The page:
Service-Learning as a Source of Identity Change in Bucknell in Northern Ireland

  • Carl Milofsky
  • William F. FlackJr.

Abstract

Bucknell in Northern Ireland is a service-learning program that places students in the midst of a struggle over national identities, the sectarian conflict involving many Catholics and Protestants. It is a three-week, May-term experience comprising two courses. In one, students participate in community-based organizations in L’Derry (the city is “Derry” to the Catholics and “Londonderry” to the Protestants; “L’Derry” is a current compromise) either doing service-learning or working on research projects, some of which become the first phase of honors theses. The other course provides lectures by academic and social leaders representing diverse experiences of, and points of view about, the conflict. They tell about development of the civil rights movement and relate their personal experiences by referencing the American civil rights movement, the feminist movements, personal experiences engaging social class deprivation, and struggles of national liberation around the world. Intensive experiences in community organizations, working with people involved in social and political change, teaches both students and faculty that, in Northern Ireland, politics, civic action, and personal lives are inseparable.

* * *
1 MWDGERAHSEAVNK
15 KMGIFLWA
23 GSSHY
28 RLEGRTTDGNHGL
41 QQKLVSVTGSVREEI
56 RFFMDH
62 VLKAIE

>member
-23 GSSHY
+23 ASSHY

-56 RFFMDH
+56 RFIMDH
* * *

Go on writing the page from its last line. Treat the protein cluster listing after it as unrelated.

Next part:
Keywords

Depression Explosive Arena Sonal Ethos 

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Copyright information

© Dan W. Butin 2005

Authors and Affiliations

  • Carl Milofsky
  • William F. FlackJr.

There are no affiliations available

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